Clinical Research Centers (CRC): Each CRC applicant to this FOAshould investigate specific hypotheses of ventilatory control mechanisms (e.g. chemoreceptor, mechanoreceptor, developmental, etc.) that contribute to instability of oxygenation and risk of morbidity and mortality in premature infants. Methods to test these hypotheses should include novel approaches to examine how ventilatory control influences the inability to maintain oxygenation at 36 weeks postmenstrual age and acute/chronic respiratory compromise through at least 3 months corrected age. Applicants should include prospective assessment of control of breathing in a premature cohort at 2 or more time points to assess maturational changes of ventilatory control. Applicants are encouraged to include evoked phenotypes (e.g., medication induced, hypoxia/hyperoxia induced, etc.) to examine vulnerabilities and/or resilience of these respiratory control processes to the development of or resolved need for respiratory support at 36 weeks postmenstrual age and during infancy.
A CRC can be a single institution or group of institutions with the capability of recruiting and retaining at least 100 premature infants (at least 75 of which are <29 weeks gestation) during the NICU course and through at least 3 months corrected age to ensure robust pathophysiologic studies of ventilatory control maturation and its role in acute and chronic respiratory disease risk. Each CRC should be comprised of a multidisciplinary team including at least one clinician scientist with expertise in neonatology and one expert in ventilatory control neurobiology/physiology. Additional key personnel such as recruiters, nurse coordinators, biomedical informatics, biostatisticians, and others should be included.
Each CRC will not only propose and conduct unique research with measurements of ventilatory control at the CRC site, but must also be committed to contribute clinical and NICU-cardiorespiratory monitor data to the LDCC for the multicenter collaborative proposal. Each CRC will designate one PD/PI to serve on the Steering Committee.
Multicenter Collaborative Project: In addition to individual CRC studies, this collaborative program will develop a LDCC-coordinated multicenter project that will investigate ventilatory control mechanisms in outcomes of instability of oxygenation, acute and chronic morbidity. The multicenter protocol will leverage readily available NICU cardiorespiratory monitor data from at least 500 premature subjects (75% of which are below 29 weeks gestation) enrolled across participating sites. To investigate the role of maturation of ventilatory control on outcomes of premature infants, the LDCC will include a computational modeling expert to develop a protocol, which will be finalized with Steering Committee member input, that utilizes at a minimum respiratory rate and rhythms, pulse oximetry, and heart rate. The multicenter project will answer whether algorithms using readily available clinical NICU cardiorespiratory monitoring data can detect ventilatory control instability and predict acute or chronic respiratory disease after 36 weeks PMA. This could lead to a new strategy for detection of ventilatory control contributions to chronic respiratory outcomes of the premature that could be implemented widely for research and clinical care.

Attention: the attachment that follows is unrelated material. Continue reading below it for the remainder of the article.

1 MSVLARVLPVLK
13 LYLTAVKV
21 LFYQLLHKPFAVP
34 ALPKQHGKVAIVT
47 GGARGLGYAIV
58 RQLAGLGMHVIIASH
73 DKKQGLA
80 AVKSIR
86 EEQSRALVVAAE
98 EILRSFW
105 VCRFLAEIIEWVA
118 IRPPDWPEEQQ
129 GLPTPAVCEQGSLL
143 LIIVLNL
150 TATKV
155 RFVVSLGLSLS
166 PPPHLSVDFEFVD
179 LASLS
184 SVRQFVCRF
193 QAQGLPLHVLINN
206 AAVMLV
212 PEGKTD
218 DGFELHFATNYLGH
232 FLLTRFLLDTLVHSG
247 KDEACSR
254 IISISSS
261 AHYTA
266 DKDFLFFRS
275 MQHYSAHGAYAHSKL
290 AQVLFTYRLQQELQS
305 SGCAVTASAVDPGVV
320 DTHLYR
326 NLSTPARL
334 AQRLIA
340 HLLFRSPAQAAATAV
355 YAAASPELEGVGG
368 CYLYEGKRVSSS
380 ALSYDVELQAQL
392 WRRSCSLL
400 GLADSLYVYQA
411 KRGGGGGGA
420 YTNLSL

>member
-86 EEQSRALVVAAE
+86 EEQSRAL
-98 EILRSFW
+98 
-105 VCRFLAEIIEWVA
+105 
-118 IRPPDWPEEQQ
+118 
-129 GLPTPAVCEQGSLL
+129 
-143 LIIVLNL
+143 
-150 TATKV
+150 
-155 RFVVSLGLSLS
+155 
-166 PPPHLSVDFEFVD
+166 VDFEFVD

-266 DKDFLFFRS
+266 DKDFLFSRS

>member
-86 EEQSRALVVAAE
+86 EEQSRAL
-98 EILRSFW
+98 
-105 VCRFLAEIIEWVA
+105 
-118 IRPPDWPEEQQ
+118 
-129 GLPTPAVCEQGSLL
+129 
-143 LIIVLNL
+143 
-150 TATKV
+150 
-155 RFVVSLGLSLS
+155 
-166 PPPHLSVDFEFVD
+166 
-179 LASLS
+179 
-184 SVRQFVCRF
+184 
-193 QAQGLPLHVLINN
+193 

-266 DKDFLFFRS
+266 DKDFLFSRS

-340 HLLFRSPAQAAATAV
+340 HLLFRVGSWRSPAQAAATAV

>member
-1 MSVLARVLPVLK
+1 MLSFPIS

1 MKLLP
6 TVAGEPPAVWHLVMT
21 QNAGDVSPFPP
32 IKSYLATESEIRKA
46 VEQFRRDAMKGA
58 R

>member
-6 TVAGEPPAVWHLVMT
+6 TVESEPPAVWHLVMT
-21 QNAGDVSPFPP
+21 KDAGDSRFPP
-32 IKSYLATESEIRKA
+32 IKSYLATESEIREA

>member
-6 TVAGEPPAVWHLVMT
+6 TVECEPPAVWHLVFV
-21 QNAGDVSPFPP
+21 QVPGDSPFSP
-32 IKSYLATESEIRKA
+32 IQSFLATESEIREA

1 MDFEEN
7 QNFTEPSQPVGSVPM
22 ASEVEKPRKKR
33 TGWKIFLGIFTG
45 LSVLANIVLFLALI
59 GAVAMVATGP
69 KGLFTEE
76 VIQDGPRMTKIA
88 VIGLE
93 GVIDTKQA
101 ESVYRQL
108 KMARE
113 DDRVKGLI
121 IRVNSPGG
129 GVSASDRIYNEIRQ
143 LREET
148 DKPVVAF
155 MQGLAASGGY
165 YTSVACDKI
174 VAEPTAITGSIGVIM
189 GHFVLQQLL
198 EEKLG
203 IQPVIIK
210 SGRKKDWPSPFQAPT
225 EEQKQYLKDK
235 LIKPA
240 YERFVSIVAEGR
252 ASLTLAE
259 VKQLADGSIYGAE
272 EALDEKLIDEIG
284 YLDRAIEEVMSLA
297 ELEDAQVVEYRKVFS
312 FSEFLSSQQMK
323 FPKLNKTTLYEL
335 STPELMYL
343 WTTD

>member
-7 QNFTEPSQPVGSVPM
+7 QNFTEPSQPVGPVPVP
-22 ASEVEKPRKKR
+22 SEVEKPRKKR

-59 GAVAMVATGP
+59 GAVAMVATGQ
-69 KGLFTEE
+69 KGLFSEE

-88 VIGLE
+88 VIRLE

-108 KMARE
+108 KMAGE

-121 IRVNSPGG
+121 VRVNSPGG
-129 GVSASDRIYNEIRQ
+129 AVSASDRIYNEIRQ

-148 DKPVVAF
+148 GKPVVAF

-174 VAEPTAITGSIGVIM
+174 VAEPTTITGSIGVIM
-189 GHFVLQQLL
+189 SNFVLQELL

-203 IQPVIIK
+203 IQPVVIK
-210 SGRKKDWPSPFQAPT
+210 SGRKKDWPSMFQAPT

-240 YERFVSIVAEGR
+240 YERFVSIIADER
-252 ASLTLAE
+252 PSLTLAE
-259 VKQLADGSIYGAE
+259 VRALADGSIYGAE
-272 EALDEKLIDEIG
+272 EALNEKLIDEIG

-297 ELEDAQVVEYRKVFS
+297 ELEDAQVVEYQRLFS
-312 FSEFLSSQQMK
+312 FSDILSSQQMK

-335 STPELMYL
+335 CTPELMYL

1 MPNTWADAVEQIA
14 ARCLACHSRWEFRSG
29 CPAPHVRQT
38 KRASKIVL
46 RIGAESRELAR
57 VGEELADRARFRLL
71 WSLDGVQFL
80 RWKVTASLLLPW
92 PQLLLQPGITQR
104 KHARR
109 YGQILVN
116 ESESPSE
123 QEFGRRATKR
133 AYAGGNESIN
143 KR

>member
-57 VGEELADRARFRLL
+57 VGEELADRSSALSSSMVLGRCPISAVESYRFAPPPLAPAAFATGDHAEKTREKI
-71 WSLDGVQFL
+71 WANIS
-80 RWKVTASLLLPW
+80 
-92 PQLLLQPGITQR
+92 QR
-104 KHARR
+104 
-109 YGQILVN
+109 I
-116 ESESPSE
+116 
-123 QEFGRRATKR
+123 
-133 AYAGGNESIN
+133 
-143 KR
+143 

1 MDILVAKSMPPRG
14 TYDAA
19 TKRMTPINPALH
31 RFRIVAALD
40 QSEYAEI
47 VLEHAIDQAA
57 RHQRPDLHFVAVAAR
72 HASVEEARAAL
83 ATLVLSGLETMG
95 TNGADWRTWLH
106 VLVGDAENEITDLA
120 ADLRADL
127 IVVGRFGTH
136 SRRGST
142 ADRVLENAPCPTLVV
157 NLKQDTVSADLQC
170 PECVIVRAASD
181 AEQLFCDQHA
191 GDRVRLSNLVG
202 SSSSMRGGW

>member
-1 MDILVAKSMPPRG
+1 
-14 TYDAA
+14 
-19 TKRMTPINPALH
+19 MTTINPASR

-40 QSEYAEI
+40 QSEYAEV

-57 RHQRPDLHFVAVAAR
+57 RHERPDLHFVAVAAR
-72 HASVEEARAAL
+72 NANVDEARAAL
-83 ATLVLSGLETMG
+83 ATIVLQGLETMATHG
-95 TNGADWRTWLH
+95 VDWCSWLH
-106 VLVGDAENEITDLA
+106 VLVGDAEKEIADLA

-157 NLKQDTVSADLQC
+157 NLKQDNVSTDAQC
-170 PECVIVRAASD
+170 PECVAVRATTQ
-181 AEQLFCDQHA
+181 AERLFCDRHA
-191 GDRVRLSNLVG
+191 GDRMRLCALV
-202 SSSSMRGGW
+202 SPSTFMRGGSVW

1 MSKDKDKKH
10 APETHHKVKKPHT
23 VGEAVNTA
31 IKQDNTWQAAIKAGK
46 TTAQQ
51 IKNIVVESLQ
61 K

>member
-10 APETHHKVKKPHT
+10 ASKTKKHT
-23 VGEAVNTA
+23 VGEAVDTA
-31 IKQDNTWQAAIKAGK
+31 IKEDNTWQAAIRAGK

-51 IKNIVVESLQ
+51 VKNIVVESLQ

Steering Committee (SC): The SC is composed of CRC PDs/PIs, the LDCC PDs/PIs, SC Chair, and the NHLBI Program Scientist. The SC will have responsibility for developing the overall scientific direction of the program; assuring compliance with program policies and procedures; selecting topics for investigation; designing study protocols; implementing studies; ensuring data quality and completeness; participating in the analysis and interpretation of data; and reporting results in presentations and publications. The SC will be chaired by an outside expert selected by the NHLBI. The Chair will have one vote, as will each of the CRCs, the LDCC, and the NHLBI Project Scientist.
Each SC member must work intensively in a cooperative and interactive manner with the LDCC awardee so that enrollment begins no later than the end of year 1. The awardee is expected to attend an in-person 2-day Steering Committee meeting on July 28-29, 2016 in Bethesda, MD, in order to develop the multicenter protocol. The SC will meet by conference call monthly, and the CRC PD/PI will meet in-person at least twice a year throughout the project period.
Within 6 months of award, the SC will 1) identify harmonized clinical data to be collected, 2) develop common respiratory phenotypes at approximately 36 weeks PMA, 3) develop common respiratory outcomes to 3 months corrected age, 4) develop a protocol for cardiorespiratory monitor data transfer to the LDCC for analysis, 5) determine what biospecimens will be collected and stored on subjects for later analysis through additional funding outside this FOA, and the procedures for collection, storage, and access of the biospecimens, and 6) develop a data sharing plan for the data and biospecimens collected, including a long-range plan for subsequent studies of the cohort as it ages to maturity. Note that biospecimen collection will not be permitted until the final protocols are reviewed and approved by the Observational and Safety Monitoring Board (OSMB) and IRBs.